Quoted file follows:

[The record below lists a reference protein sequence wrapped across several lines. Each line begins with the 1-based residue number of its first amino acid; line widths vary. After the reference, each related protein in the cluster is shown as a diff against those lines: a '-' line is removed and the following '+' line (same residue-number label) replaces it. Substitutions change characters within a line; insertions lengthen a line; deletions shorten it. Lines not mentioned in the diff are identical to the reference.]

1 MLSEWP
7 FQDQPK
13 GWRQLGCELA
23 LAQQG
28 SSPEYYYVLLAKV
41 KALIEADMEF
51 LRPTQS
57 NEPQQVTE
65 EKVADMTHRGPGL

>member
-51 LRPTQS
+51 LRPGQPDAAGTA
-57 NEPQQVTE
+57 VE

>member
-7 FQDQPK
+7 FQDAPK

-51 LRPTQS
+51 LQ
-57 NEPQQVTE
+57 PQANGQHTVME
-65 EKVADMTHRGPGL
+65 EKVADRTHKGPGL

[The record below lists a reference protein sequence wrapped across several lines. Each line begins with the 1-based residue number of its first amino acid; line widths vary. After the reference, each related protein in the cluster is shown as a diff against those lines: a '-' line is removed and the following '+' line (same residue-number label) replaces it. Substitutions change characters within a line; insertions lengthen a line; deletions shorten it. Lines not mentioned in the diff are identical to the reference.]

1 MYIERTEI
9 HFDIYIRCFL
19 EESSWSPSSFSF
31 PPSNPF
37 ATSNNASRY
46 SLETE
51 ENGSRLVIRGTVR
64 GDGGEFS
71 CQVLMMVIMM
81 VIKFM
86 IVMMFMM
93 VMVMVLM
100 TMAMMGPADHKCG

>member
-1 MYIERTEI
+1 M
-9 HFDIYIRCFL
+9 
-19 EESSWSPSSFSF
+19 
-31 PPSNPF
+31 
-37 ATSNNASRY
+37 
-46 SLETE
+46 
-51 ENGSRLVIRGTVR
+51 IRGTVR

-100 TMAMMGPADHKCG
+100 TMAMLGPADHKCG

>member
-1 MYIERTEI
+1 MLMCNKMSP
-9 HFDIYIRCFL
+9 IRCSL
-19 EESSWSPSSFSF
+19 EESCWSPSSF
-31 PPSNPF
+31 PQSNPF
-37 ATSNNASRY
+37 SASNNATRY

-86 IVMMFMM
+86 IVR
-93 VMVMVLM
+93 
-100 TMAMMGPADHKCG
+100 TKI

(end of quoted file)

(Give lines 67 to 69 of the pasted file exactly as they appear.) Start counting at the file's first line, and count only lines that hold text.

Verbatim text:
-86 IVMMFMM
+86 IVR
-93 VMVMVLM